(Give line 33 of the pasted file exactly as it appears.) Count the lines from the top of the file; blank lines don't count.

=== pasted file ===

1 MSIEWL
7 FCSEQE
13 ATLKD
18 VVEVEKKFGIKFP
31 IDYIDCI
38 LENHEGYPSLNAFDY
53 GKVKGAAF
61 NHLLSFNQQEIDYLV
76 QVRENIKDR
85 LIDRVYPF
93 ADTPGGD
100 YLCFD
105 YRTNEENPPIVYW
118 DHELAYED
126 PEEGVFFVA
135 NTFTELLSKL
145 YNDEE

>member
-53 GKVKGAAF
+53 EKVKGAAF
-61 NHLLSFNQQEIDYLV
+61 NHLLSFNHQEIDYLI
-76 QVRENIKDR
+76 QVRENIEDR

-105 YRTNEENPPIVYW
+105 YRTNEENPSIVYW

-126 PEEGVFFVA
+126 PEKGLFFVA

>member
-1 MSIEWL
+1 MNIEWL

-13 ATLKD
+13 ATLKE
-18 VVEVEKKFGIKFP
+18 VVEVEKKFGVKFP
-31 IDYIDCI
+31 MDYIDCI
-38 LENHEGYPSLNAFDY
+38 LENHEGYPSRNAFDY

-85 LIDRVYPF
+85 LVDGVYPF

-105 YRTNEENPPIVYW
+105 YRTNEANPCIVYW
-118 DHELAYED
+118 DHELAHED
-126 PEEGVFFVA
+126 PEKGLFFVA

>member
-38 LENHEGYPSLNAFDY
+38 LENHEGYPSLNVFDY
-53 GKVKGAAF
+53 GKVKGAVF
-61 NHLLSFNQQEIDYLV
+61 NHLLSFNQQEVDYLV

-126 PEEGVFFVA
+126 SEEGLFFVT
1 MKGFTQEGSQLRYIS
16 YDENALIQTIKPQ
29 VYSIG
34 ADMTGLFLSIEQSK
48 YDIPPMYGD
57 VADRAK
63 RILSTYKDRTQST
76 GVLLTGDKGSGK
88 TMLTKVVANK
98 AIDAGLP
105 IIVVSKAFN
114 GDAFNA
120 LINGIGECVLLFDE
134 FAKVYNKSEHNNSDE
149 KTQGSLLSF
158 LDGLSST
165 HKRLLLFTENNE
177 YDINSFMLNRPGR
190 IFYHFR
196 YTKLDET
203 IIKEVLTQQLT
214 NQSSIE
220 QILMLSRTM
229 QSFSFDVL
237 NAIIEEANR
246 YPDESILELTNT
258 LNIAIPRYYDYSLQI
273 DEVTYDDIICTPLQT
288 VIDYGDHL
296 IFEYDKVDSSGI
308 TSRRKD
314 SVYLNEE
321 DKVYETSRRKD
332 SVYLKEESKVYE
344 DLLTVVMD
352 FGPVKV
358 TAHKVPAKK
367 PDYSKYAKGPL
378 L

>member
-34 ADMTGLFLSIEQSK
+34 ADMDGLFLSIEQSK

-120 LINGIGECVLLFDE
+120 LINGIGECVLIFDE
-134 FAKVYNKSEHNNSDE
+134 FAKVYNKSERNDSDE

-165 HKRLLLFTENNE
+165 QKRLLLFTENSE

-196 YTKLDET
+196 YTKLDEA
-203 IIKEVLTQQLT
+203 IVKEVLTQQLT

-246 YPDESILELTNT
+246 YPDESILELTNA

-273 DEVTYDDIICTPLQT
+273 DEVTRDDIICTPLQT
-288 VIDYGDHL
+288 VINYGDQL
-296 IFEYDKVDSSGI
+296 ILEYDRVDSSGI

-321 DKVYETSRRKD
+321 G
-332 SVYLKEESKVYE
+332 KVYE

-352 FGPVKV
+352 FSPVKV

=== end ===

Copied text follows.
+13 ATLKE